A Happy Jar for joy, and a Stress Box for kicks

January 4, 2017

Wales rugby ball

An exchange of tweets this week resulted in a comparison between the merits of the happy jar and the stress box. I’m in favour of a matching set of two

It all started for me with a tweet about a happy jar. You write down any happy thought on a piece of paper and put it in a happy jar. This ‘idea about an idea’ worked for me. I could see its applications in education and home-life.

I later traced the idea via @janesanderow and tweets were exchanged. Mine started:

WGAI

In creativity sessions, the invitation to positive thinking is WGAI [What’s Good About It]. I have seen training walls and whiteboards plastered with WGAI Post its. Recently, there was a great example at the Creativity and Innovation Management meeting in Potsdam, where participants looked at the with future strategy for the journal, encouraged by their two new dynamic editors. See also my recent post about WGAI and a good idea

The Stress Box

But what about The Stress box? I don’t think I have posted anything, but the tweets about the happy jar just reminded me of an anti-stress trick used in sports management to counter unhelpful thoughts. At a stretch, it also connects with fast and slow thinking, controlling your monkey and such ideas.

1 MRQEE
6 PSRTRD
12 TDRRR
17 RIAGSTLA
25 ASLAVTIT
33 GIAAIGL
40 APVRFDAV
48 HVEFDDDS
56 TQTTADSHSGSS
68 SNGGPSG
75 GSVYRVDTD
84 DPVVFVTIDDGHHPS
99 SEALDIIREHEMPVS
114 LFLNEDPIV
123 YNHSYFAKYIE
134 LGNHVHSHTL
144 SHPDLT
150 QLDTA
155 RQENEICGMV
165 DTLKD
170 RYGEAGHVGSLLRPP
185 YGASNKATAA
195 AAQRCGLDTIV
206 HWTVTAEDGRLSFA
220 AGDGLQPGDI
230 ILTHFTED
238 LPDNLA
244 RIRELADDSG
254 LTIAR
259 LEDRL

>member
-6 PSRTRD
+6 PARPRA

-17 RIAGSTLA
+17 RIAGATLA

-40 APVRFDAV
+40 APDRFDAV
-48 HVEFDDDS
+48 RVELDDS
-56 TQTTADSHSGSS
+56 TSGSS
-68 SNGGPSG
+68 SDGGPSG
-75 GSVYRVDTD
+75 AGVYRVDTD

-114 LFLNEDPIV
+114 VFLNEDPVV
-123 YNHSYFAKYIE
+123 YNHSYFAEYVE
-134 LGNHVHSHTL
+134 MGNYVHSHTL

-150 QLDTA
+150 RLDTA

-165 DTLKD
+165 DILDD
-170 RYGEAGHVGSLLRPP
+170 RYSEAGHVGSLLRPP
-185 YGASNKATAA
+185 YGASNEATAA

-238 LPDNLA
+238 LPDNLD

I came across the idea first with the Welsh rugby player (and now International kicking coach) Neil Jenkins, who explained how he prepared for a kick, by imagining his bad thoughts and locking them away.

Today, Wales rugby has a new kicking hero in Dan Biggar. In matches, his mentor Neil Jenkins is often seen close by,as Dan goes through his kicking routine. It looks bizarre. It has become a national iconic image known as the Biggerama [You can look it up on Utube].

Both And, not Either Or

Which is why I argue the case for Both And, not for Either Or.

Subscribers to LWD, I rest my case.


Seat-giving: TfL gets another good idea

December 29, 2016

Nudge

A good idea often benefits from positive add-on suggestions which nudge it further. Take London for Transport’s seat-giving idea, for example

London for Transport has tested an idea for a Please offer me a seat card. It received a substantial level of support. The idea is yet another example of creative thinking. It builds on a previous idea, Baby on Board for pregnant mothers,

This kind of YES AND thinking, is encouraged in courses on creative problem-solving which also support idea-building through other trigger phrases  such as ‘what’s good about it?‘ (WGAI )

In that spirit, I found myself asking another trigger-phrase ‘In What Ways Might We . . .?‘ (IWWMW )

What if the Offer a Seat card idea was combined with:

A little thank you for seat donators?

Selfies?

Nomination for seat-giver of the week (SGOTW)?

A positive take

In times of general gloom, a new idea faces more negative reactions, and faster. I have shared some such reactions to recent political events. So, as National Independence Day, and Donald Trump’s inauguration approaches on January 20th , we all have time to practice some of these life-enhancing exercises.